Still, the CX-30 has an odd shape to it. The long hood lends to a taller, stubbier tail. There are plenty of Mazda cues with some crossover-ish details. The plastic cladding adds protection to the package. The ride height is lifted some. 

Visually, the CX-30 stands out in its size class. Yeah, but which size class does it belong? I will address this later…

Stepping into the CX-30 is like stepping into a Mazda3. Though the two models are built on the same platform, the CX-30 offers more interior space and a higher load-in than its sedan/hatchback sibling. 

You do have a familiar Mazda set-up, with the two large dials and a digital screen in-between that doubles as an analog speedometer. You also get a head-up display for basic information while keeping your eyes on the road. The steering wheel, shifter, and center console feels the same as the latest Mazda models. No surprises when you get behind the wheel of a CX-30 than you would a CX-5, Mazda3, and so forth.

Which brings me to another familiar Mazda piece that has not been a favorite amongst my colleagues – the infotainment system. To control the screen sitting on top of the center stack, you have to work the Mazda Connect knob to set your favorite stations and navigate the smartphone integration. It works, once you understand it. It does take some time to get there, however. 

Once you do set it up, you can use the steering wheel controls for volume and moving back-and-forth on your music app to the next track. That control does not work on moving between radio station favorites. To do so, you have to rely on the big knob to scroll through your stations, which takes more than one action and screen to do. 

The upside of this infotainment system is the Bose 12-speaker sound system. After a workout on the Mazda Connect knob, you will be rewarded with beautiful noise. 

My Soul Red Mica tester came with a combination of white perforated leather seats, brown trim, and black carpets and instrument panel. The front seats are actually quite supportive and provide plenty of comfort on select drives. Rear seat room works best when you have four “average-size” adults. Children would find the rear seat space to their liking. 

As with the previous CX-30 tester, I noted that the cargo hold seemed smaller than the 20.2 cubic feet quite for behind behind the rear seats. With the cargo cover installed, it looks like about the size of average trunk on a mid-size sedan. There is a “step down” from the bumper, which is fine for the load height, but I would be careful with heavy luggage and shopping items.  The rear seats fold down for more cargo space.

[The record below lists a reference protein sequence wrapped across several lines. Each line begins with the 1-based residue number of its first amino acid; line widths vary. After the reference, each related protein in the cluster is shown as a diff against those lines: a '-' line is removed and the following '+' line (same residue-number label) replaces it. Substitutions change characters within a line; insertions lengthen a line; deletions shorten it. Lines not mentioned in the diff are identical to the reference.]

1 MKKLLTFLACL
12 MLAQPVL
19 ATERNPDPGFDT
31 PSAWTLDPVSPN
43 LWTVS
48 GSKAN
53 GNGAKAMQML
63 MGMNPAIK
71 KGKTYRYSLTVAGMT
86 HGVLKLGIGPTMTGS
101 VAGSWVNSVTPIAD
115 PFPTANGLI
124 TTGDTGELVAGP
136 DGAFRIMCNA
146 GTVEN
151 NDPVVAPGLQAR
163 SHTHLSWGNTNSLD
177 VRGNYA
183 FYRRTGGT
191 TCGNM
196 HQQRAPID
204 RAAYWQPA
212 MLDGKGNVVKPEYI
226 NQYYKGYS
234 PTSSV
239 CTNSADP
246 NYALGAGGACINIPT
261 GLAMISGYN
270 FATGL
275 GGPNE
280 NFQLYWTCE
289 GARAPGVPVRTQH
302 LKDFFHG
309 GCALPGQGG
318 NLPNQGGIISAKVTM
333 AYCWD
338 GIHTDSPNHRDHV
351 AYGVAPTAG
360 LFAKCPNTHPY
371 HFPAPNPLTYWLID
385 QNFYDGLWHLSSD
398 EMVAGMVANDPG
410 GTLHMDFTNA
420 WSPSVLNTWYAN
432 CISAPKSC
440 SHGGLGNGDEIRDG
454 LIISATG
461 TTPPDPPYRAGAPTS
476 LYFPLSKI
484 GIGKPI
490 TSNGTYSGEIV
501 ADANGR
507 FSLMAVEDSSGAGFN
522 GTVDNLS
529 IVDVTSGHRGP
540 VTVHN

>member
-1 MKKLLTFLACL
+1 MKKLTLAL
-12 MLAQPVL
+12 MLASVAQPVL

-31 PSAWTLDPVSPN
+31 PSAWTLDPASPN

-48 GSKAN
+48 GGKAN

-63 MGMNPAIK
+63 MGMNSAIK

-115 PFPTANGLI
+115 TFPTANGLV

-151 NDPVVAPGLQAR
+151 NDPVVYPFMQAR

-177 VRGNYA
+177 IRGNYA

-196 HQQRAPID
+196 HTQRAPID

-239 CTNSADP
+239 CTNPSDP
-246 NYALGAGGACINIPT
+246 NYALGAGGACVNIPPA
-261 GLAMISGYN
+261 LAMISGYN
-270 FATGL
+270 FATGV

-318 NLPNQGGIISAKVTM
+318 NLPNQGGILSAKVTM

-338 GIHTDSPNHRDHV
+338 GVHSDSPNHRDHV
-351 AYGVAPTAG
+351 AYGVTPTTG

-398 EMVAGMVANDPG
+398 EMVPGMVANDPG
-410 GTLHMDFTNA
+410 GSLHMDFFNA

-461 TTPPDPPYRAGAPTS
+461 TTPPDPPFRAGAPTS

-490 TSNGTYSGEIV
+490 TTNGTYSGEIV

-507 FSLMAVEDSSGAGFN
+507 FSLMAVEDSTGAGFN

Selecting the turbocharged version of the CX-30 will obviously net a higher sticker price. In the case of my Premium Plus tester, that would be $35,995. The entire CX-30 lineup starts with the naturally-aspirated engine and front wheel drive 2.5 S. The base price for that model is $22,050. Turbocharged models start from $30,050. 

At this point, let me address something about “which size class” the CX-30 belongs to. I constantly point out how Mazda has upmarket ambitions. To enter into the luxury/premium brand club, you have to have a lineup of vehicles that match up with those already beyond the velvet rope. Adding the turbocharged engine to the CX-30 was exactly what Mazda needed to get inside. 

Yet, these are customers who still think that Mazda is a mainstream brand that must be compared to the likes of Jeep, Subaru, Mitsubishi, and Chevrolet. Yet, Mazda wants their CX-30 to be considered by customers looking at Mercedes-Benz, Buick, Lexus, Volvo, and Audi. Does the CX-30 fulfill all of the above customers? That’s a good question…

The answer is not that simple. The Mazda CX-30 is a nice crossover with upwardly mobile ambitions. Adding the turbocharged engine makes the case for the CX-30 to be considered by the luxury high-rise downtown condo set wanting a more premium small SUV. For them, I say try it out, first. If it works for you, it’s yours. 

DISCLAIMER: Vehicle provided by Mazda North American Operations

All photos by Randy Stern